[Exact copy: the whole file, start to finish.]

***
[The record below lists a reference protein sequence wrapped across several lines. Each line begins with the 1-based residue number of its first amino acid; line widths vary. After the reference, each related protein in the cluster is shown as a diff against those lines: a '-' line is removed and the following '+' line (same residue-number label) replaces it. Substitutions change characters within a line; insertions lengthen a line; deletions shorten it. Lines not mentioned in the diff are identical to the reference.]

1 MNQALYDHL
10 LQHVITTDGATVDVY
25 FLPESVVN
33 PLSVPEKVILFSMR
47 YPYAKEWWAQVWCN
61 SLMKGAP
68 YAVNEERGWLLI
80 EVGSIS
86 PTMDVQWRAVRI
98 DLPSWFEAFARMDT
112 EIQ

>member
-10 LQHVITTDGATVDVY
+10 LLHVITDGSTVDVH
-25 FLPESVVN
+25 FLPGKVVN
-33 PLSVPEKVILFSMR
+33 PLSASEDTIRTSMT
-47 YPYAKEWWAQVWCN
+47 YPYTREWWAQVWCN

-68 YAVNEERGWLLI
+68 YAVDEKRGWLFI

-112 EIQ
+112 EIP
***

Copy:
[The record below lists a reference protein sequence wrapped across several lines. Each line begins with the 1-based residue number of its first amino acid; line widths vary. After the reference, each related protein in the cluster is shown as a diff against those lines: a '-' line is removed and the following '+' line (same residue-number label) replaces it. Substitutions change characters within a line; insertions lengthen a line; deletions shorten it. Lines not mentioned in the diff are identical to the reference.]

1 MNQALYDHL
10 LQHVITTDGATVDVY
25 FLPESVVN
33 PLSVPEKVILFSMR
47 YPYAKEWWAQVWCN
61 SLMKGAP
68 YAVNEERGWLLI
80 EVGSIS
86 PTMDVQWRAVRI
98 DLPSWFEAFARMDT
112 EIQ

>member
-10 LQHVITTDGATVDVY
+10 LLHVITDGSTVDVH
-25 FLPESVVN
+25 FLPGKVVN
-33 PLSVPEKVILFSMR
+33 PLSASEDTIRTSMT
-47 YPYAKEWWAQVWCN
+47 YPYTREWWAQVWCN

-68 YAVNEERGWLLI
+68 YAVDEKRGWLFI

-112 EIQ
+112 EIP